The question, “what is strategic leadership?” is bound for the ages. History is replete with several stand-alone incidents of leadership decisions gone wrong. You can take your pick from Hannibal, who scared Rome.
He traversed the alps and nearly conquered the Italian mainland because he utilized Elephants for shock effect. Or take the case of India and how she finally managed to overthrow the British Yoke after three centuries of plunder, mayhem and loot!
One of the reasons the monarchy has been and still is reviled and despised all across India was their blatant racism and treatment of the native population.
While other nations conquered by the British regime were too small or disparate even to mount an effective rebellion, India showed that winning independence was possible without having to spill much blood in the bargain.
When it comes to the query of “what is strategic leadership“, all that one has to do is to review how India managed to obtain her freedom despite Winston Churchill, the then UK PM reneging on his honour and his oath as a gentleman to grant India, her freedom after the conclusion of the second world war.
Naturally, Gandhi saw his chance and threatened Churchill in no uncertain terms that unless Churchill proved he was serious, the British army would not get the required men to fight the glorious war.
And as history shows us, Gandhi won the day with his strategy and effective Leadership. He managed this rather than have to fight another war of independence with much blood being shed by both sides. These are some of the critical skills of a strategic leader, do review the lot!
Strategic Leadership is never a leisurely cup of tea; it is generally a post where you are likely to be on edge most of the time. One of the reasons could be that as a leader who excels at strategy, you are expected to anciti[ate the actions of your rivals and take effective countermeasures in advance. If you think that sounds like a lot, you’re wrong.
Think of it like playing a game of chess, where you plan your moves while plotting your rivals’ moves on the chessboard, anticipating them in advance and making rapid counters. The only difference here is that you will no longer be playing on the chessboard.
Instead, you will be playing a compelling game of chess in real life with real people, standing in place of your pawns, waiting to carry out your commands. Now, that sounds heavy. It should, for a strategic leader often carries a heavy burden when he takes care of his people to the end.
Challenge the status quo:
It does not matter, take your pick, and you will find that nearly all strategic leaders in the past have constantly challenged the status quo, with good effect. Whether you are looking at Hitler or Constantine, they had constantly been vilified for their actions.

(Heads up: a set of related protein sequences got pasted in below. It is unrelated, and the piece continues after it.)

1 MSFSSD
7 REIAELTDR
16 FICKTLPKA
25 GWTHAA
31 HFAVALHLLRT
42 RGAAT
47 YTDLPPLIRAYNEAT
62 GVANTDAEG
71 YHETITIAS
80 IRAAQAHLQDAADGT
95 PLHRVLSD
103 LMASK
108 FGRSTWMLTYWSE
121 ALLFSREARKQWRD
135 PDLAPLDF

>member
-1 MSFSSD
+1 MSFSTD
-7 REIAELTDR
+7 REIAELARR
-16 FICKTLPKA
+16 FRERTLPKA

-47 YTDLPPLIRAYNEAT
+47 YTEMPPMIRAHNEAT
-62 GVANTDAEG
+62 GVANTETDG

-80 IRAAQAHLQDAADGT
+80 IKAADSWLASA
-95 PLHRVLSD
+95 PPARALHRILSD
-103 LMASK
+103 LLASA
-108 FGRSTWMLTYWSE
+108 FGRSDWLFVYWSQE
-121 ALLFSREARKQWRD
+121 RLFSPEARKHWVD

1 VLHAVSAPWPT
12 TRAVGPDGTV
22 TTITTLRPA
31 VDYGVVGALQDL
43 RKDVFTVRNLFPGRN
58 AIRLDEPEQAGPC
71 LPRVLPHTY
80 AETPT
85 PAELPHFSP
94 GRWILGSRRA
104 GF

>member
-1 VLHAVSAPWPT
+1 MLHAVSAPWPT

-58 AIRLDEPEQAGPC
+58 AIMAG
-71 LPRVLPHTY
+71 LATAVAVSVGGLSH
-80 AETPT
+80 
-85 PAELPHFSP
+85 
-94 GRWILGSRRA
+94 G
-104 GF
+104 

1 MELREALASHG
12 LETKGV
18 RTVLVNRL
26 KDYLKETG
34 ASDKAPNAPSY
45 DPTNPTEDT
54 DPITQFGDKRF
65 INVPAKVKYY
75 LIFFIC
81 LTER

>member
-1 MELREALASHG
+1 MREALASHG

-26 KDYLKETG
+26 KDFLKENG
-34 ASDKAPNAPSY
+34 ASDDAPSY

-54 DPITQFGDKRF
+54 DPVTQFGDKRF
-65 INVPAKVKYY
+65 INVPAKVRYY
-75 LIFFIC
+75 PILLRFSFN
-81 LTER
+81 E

Granted that strategic leaders and morality often need to go hand-in-hand. That said, even a closer review of the first time they appeared on history’s landscape will show them trying to challenge the status quo of the prevailing time and age. Naturally, this often resulted in these leaders garnering massive popularity amongst the public!
Take the pragmatic approach:
When it comes to wars and battles, most people often want strategic Leadership at the helm to help lead the nation. And to an extent, they are right.
A strategic leader could reasonably anticipate the enemy’s moves, anticipate his actions and take the required countermeasures. But what sets apart a strategic leader is his ability to always go in for a pragmatic approach instead of an impulsive decision.
For example, in India, when terrorists holed up in the holiest shrine, known to all Sikhs as the golden temple in Punjab, there was not much the then-Indian PM Indira Gandhi could do about it.
She waited it out for a while, then opted to send her commandos to the temple and eliminate the terrorists. The operation was indeed a success; it eventually resulted in the assassination of Indira Gandhi in 1984.
Granted that Indira is remembered to date as a strong and effective leader. And she was indeed able to utilize her strategic resources to good effect. While she may have been assassinated, in the process, the whole nation remembers her as an Icon who boldly stood up to take a practical, strategic decision when others hesitated.
Take hard decisions:
As a strategic leader, you must have a strategy in place. Usually, this will involve some quick, pragmatic thinking on your part. Chances are that you will be forced to make some hard choices; that’s what strategic Leadership does in a crisis.
Of course, when it comes to the corporate world, mass layoffs are often triggered by CEOs taking tough calls for the future of their business. This is what strategic Leadership is all about and why it assumes significance today!
“No one can make an omelet without breaking eggs”. Strategic Leadership is the same, but it comes with more rigorous standards. It is all a question of making the right choices, the sort that becomes transactional Leadership in the process.